Omega Dubai Desert Classic Round 3: Gallacher gallops into lead overhauling McIlroy

Stephen Gallacher of Scotland in action during the third round of the Omega Dubai Desert Classic on the Majlis Course at the Emirates Golf Club on February 1, 2014 in Dubai, UAE. (GETTY)

Stephen Gallacher produced one of the finest back nines in the history of the European Tour on Saturday to stand on the verge of becoming the first player to successfully defend the $2.5 million Omega Dubai Desert Classic.

The 39-year-old Scot was doing nothing very much with seven straight pars and a bogey when he suddenly went on the rampage.

From the ninth, Gallacher nailed an eagle and eight birdies in 10 holes. His nine-under 28 on the back nine equalled the European Tour record.

By the time he had finished, he was three clear of the field, although tournament favourite Rory McIlroy eased that back to two strokes by the end of the day.

The Ulsterman, who led after the first two rounds, had a steady 69, with rising US player Brooks Koepka (70) and Danish hope Thorbjorn Olesen (65) four strokes off the pace on 12 under.

A further stroke back came a trio consisting of Englishman Robert Rock, Italian Edoardo Molinari and Finn Roope Kakko, all of whom had 68s.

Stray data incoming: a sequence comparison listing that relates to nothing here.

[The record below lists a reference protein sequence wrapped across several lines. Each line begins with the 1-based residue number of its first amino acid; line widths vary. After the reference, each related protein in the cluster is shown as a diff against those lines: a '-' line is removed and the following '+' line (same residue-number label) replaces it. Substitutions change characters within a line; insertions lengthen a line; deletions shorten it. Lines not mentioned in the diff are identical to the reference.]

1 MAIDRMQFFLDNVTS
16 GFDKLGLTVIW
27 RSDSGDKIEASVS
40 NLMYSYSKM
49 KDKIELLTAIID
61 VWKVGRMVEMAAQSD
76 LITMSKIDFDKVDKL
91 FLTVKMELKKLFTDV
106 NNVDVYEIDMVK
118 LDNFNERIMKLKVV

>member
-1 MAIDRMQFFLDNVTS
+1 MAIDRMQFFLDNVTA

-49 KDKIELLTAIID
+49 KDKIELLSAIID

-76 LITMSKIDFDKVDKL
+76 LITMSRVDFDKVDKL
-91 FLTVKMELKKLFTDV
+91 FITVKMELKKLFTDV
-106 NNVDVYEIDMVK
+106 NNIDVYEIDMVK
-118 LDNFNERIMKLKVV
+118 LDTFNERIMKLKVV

Prior to Gallacher's all-out assault on the Majlis course, it had looked like a day for the twenty-somethings as McIlroy (24) and Koepka (23) went head-to-head in the final pairing with Olesen (24) closing in fast on them.

McIlroy bogeyed the first for the second straight day, but bounced back with an eagle at the third and, while he was unable to reproduce the fireworks he showed in the first round, he looked comfortable all day.

He produced a rock-solid two-under back nine, with birdies on 10 and 17, to edge to within two strokes of Gallacher, who he will partner in Sunday's final pairing.

On the back of some inspired putting, Koepka briefly nudged ahead of the Northern Irishman, but bogeys at 12, 14 and 15 pulled him back into a tie for third with Olesen.

Tiger Woods' hopes of winning the Dubai Desert Classic for a record-equalling third time were all but smashed after he carded a third round of 70.

It was an improved performance compared to the day before for the world number one, but he was left trailing way down the field with no chance of closing the gap.

"Wasted a lot of opportunities out there," said Woods of his round. "I only hit a couple of bad shots, missed a ton of putts and just threw away a lot of shots."

Woods missed the cut in his first tournament of the year at Torrey Pines last week and admits that he is struggling to get his game together after a long winter break.

At the other end of the spectrum, Gallacher gobbled up most of his chances.